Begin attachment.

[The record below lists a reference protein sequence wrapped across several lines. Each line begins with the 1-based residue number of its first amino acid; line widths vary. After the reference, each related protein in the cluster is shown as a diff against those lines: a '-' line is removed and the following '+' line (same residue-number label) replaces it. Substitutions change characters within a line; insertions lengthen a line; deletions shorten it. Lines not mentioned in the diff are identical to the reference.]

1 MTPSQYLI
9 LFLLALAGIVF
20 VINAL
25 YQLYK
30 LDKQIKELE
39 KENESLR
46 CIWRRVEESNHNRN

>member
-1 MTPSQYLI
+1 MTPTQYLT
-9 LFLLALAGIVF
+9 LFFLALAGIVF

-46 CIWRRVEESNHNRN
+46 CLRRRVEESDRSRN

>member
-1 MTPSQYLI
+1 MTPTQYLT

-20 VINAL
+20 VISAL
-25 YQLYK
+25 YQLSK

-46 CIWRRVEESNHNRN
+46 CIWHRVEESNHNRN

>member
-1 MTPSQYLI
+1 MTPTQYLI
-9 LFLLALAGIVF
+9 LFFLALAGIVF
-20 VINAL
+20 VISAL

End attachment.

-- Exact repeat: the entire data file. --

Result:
[The record below lists a reference protein sequence wrapped across several lines. Each line begins with the 1-based residue number of its first amino acid; line widths vary. After the reference, each related protein in the cluster is shown as a diff against those lines: a '-' line is removed and the following '+' line (same residue-number label) replaces it. Substitutions change characters within a line; insertions lengthen a line; deletions shorten it. Lines not mentioned in the diff are identical to the reference.]

1 MTPSQYLI
9 LFLLALAGIVF
20 VINAL
25 YQLYK
30 LDKQIKELE
39 KENESLR
46 CIWRRVEESNHNRN

>member
-1 MTPSQYLI
+1 MTPTQYLT
-9 LFLLALAGIVF
+9 LFFLALAGIVF

-46 CIWRRVEESNHNRN
+46 CLRRRVEESDRSRN

>member
-1 MTPSQYLI
+1 MTPTQYLT

-20 VINAL
+20 VISAL
-25 YQLYK
+25 YQLSK

-46 CIWRRVEESNHNRN
+46 CIWHRVEESNHNRN

>member
-1 MTPSQYLI
+1 MTPTQYLI
-9 LFLLALAGIVF
+9 LFFLALAGIVF
-20 VINAL
+20 VISAL